In SNITCH, Benjamin Bratt (CATWOMAN) plays El Topo, a notorious ex-military badass who leads a Mexican drug cartel. He’s elusive to the authorities, preferring to stay back in a car and watch his underlings from afar, but when the shit goes down he’s the first to pull out a huge gun that looks like it should be mounted to a jeep. He’s very dangerous, especially to the naive Americans who he convinces to drive his drugs across the border. What they don’t understand is they don’t need to be working on a playlist for the drive back.
The obvious question: is this supposed to be a loose remake of EL TOPO, or a sequel, or what? I gotta go with prequel. At the end of EL TOPO El Topo (originally played by Alejandro Jodorowsky) had achieved enlightenment, gone underground and become a Saint. It just doesn’t follow that he would then become a cartel leader. Instead, SNITCH shows how the El Topo we first met riding through the desert with his young son came from a troubled background. It gives him all the more darkness to be redeemed from, retroactively adding more depth to Jodorowsky’s film.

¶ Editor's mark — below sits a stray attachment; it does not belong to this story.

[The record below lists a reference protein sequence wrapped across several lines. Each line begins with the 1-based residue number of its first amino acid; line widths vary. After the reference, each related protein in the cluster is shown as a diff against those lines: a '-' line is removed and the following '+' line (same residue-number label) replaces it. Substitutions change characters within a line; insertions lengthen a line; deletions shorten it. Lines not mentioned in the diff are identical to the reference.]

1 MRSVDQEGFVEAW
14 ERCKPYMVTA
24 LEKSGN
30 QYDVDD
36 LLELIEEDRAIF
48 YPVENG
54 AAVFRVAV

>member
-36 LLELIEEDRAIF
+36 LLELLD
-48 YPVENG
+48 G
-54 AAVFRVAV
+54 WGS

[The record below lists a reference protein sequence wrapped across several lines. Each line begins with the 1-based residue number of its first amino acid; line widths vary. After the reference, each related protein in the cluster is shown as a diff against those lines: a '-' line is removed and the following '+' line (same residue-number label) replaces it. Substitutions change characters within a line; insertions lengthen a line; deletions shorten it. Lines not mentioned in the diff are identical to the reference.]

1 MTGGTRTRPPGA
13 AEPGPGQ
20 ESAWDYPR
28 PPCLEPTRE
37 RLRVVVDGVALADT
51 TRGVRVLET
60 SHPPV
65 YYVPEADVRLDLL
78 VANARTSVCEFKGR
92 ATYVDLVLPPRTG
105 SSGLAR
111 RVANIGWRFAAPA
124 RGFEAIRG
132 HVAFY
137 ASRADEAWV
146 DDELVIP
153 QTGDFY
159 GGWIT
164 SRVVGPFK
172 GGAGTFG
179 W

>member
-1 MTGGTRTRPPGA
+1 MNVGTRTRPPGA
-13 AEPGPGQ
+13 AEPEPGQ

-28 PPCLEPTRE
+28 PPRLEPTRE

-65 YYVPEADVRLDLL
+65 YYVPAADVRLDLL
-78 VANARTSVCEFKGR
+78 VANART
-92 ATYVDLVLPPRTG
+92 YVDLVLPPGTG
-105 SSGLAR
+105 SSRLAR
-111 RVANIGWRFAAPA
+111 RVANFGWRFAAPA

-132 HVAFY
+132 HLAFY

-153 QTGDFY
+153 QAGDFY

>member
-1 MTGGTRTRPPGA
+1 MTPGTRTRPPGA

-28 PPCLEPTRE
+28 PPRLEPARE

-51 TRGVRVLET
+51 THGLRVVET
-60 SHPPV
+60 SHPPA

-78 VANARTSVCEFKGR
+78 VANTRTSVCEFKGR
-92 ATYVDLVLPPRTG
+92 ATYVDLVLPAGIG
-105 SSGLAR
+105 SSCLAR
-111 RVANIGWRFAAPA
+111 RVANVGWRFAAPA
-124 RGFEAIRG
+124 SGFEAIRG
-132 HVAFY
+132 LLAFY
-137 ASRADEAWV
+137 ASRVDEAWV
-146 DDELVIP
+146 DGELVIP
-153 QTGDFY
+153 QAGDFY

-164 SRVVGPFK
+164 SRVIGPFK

You know what though, I can picture a remake. Think DEATH RACE. Jason Statham, P.W.S. Anderson, modernization loosely based on the original. Maybe he’d throw in some cars, maybe not, but disgraced security expert Jack “The Mole” Topolino travels the desert in a spiral fighting the different masters to get to the spot where he can tunnel into the CIA’s secret maximum security underground prison. Growing his hair long to disguise himself as “The Saint” he infiltrates the Freaks gang so he can locate the other mole, the one man who can prove he didn’t kill his wife or aid Al Qaeda.
The star of SNITCH is actually Dwayne T.R. Johnson, but don’t expect an action movie. This is of the Rockdrama subgenre, which also includes GRIDIRON GANG. Like that one it’s a big-hearted movie about a tough, hard working man trying to help young people get out of trouble, it’s about redemption and responsibility and going straight and what not. Also it’s a message movie trying to hammer home the serious point that minimum sentencing drug laws are fucked up.